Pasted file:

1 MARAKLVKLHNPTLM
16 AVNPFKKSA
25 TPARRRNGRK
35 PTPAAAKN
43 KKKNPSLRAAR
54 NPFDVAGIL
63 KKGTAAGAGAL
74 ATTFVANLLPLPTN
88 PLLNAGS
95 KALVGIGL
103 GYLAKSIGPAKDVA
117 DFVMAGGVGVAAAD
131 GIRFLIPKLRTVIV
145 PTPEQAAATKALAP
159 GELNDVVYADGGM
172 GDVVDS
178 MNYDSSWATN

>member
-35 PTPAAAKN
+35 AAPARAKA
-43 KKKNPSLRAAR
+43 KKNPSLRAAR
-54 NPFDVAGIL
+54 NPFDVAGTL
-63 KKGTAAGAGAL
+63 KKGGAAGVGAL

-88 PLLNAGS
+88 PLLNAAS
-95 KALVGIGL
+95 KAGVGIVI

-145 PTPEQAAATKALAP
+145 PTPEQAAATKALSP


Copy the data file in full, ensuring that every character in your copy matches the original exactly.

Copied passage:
1 MARAKLVKLHNPTLM
16 AVNPFKKSA
25 TPARRRNGRK
35 PTPAAAKN
43 KKKNPSLRAAR
54 NPFDVAGIL
63 KKGTAAGAGAL
74 ATTFVANLLPLPTN
88 PLLNAGS
95 KALVGIGL
103 GYLAKSIGPAKDVA
117 DFVMAGGVGVAAAD
131 GIRFLIPKLRTVIV
145 PTPEQAAATKALAP
159 GELNDVVYADGGM
172 GDVVDS
178 MNYDSSWATN

>member
-35 PTPAAAKN
+35 AAPARAKA
-43 KKKNPSLRAAR
+43 KKNPSLRAAR
-54 NPFDVAGIL
+54 NPFDVAGTL
-63 KKGTAAGAGAL
+63 KKGGAAGVGAL

-88 PLLNAGS
+88 PLLNAAS
-95 KALVGIGL
+95 KAGVGIVI

-145 PTPEQAAATKALAP
+145 PTPEQAAATKALSP